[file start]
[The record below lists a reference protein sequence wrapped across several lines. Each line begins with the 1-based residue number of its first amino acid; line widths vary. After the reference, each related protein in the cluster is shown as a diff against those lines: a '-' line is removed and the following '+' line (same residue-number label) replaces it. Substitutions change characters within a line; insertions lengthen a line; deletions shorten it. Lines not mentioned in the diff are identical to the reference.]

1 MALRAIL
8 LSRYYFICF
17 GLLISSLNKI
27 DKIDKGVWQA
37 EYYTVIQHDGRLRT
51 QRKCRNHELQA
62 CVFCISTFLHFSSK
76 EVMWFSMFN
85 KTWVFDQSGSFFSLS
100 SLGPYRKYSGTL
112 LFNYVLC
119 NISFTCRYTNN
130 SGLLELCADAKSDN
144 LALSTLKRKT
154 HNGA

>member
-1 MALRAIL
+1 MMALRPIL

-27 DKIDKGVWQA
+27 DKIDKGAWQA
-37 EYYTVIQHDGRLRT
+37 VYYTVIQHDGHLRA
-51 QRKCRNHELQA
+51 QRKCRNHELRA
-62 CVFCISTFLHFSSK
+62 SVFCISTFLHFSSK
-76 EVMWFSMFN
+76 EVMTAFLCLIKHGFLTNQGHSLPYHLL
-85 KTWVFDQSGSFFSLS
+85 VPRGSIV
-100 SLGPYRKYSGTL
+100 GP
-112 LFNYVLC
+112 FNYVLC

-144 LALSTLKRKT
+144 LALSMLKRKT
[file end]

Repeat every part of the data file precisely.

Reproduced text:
[The record below lists a reference protein sequence wrapped across several lines. Each line begins with the 1-based residue number of its first amino acid; line widths vary. After the reference, each related protein in the cluster is shown as a diff against those lines: a '-' line is removed and the following '+' line (same residue-number label) replaces it. Substitutions change characters within a line; insertions lengthen a line; deletions shorten it. Lines not mentioned in the diff are identical to the reference.]

1 MALRAIL
8 LSRYYFICF
17 GLLISSLNKI
27 DKIDKGVWQA
37 EYYTVIQHDGRLRT
51 QRKCRNHELQA
62 CVFCISTFLHFSSK
76 EVMWFSMFN
85 KTWVFDQSGSFFSLS
100 SLGPYRKYSGTL
112 LFNYVLC
119 NISFTCRYTNN
130 SGLLELCADAKSDN
144 LALSTLKRKT
154 HNGA

>member
-1 MALRAIL
+1 MMALRPIL

-27 DKIDKGVWQA
+27 DKIDKGAWQA
-37 EYYTVIQHDGRLRT
+37 VYYTVIQHDGHLRA
-51 QRKCRNHELQA
+51 QRKCRNHELRA
-62 CVFCISTFLHFSSK
+62 SVFCISTFLHFSSK
-76 EVMWFSMFN
+76 EVMTAFLCLIKHGFLTNQGHSLPYHLL
-85 KTWVFDQSGSFFSLS
+85 VPRGSIV
-100 SLGPYRKYSGTL
+100 GP
-112 LFNYVLC
+112 FNYVLC

-144 LALSTLKRKT
+144 LALSMLKRKT